Read Their Lips?

Auburn professor’s research indicates Tyrannosaurus rex, Velociraptor dinosaurs had lips

Auburn University’s Dr. Thomas Cullen is part of an international collaboration of researchers that has uncovered evidence indicating, contrary to popular belief, theropod dinosaurs like the Tyrannosaurus rex and Velociraptor had lips that covered their teeth.

Cullen — an assistant professor in the College of Sciences and Mathematics’ Department of Geosciences — and his colleagues published on findings that contradict the mainstream traditional view about the appearance of the iconic extinct animals. Their groundbreaking research, originally covered by, has several important implications for understanding the animals’ biology and evolution.

“We reconstructed soft tissue anatomy, compared dental measurements and studied dental health and wear records to further uncover that what you are used to seeing on the big screen is not accurate,” Cullen said. “The teeth of these theropod dinosaurs did not experience wear and tear like a crocodile, and most likely had a lip-like covering.”

Pictured above: Field Museum of Natural History in Chicago’s famous skeleton of “SUE” the T. rex. Cullen and team conducting analyses on “SUE.”

The scientific findings not only may change the way people will see theropod dinosaurs but impact studies of their paleobiology. These animals possessing lips means that their teeth wore down and functioned differently, discoveries that could impact future biomechanical reconstructions. Additional soft tissues also have implications for their feeding ecology and life history.

Overall, these new results create an invaluable framework that impacts dinosaur paleontology and the study of the structure of ecosystems. Traditionally, animations and CGI of famous T. rex and Velociraptor dinosaurs in blockbuster movies like “Jurassic Park” have featured the animals with their teeth exposed and on display at all times.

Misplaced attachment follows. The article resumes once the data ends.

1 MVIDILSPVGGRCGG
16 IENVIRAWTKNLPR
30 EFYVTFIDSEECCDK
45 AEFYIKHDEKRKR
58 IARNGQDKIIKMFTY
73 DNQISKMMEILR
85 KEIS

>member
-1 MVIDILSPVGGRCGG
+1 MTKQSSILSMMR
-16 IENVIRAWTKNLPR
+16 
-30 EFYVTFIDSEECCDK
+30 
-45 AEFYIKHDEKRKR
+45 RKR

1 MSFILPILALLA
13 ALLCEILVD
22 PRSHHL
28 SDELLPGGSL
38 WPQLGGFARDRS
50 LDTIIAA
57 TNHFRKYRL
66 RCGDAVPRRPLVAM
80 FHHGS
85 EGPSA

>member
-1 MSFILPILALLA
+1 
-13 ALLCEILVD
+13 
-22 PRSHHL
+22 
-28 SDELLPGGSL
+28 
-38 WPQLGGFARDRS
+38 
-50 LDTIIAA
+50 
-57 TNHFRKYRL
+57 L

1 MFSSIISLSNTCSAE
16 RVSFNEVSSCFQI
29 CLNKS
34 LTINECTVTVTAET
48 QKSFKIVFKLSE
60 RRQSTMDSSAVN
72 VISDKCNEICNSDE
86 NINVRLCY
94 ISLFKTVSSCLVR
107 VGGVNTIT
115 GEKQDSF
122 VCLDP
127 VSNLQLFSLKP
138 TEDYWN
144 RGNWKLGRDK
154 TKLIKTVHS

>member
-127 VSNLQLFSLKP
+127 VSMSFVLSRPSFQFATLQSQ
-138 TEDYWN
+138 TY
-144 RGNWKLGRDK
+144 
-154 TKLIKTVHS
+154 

But is this popular representation scientifically and historically correct? Not according to Cullen and the team of researchers. They compared multiple aspects of the paleobiology of theropod dinosaurs, including:

According to the researchers, the theropods’ lips were more similar to those of lizards and were not like the lips of mammals or humans.

Comparisons of the reconstructions of T. rex. (A) Skull, based on Field Museum of Natural History specimen FMNH PR 2081. (B to E) Two hypothetical flesh reconstructions, one with exposed teeth (B) and an associated cross section of the snout (C) and one with extraoral tissues covering the teeth (D) and an associated cross section of the snout (E).

“Dinosaur lips would be very different from our lips, in that although they would cover the teeth, they could not really be moved independently, couldn’t be curled back into a snarl, or make other sorts of movements we associate with lips in humans (or other mammals),” Cullen said. “In this way, dinosaur lips would be more similar to those of many lizards or amphibians, even if we typically associate the structure of lips with mammals like ourselves.”

The research team includes a wide range of experts, including (but not limited to) Cullen; Dr. Kirstin Brink, assistant professor, Department of Earth Sciences at the University of Manitoba; Dr. Mark P. Witton, University of Portsmouth; and Derek Larson, collections manager, Royal BC Museum. This project primarily represents a collaboration of former and current students of the two study senior authors. This group of researchers combined their expertise in anatomy, tooth histology, statistical analysis and evolutionary biology to explore this theory.

For Cullen’s part, many of the analyses were conducted while he was a post-doctoral student at the Field Museum of Natural History in Chicago, where he is now also a scientific affiliate. Measurements taken from the museum’s famous skeleton of “SUE” the T. rex played an important part in unraveling the mystery.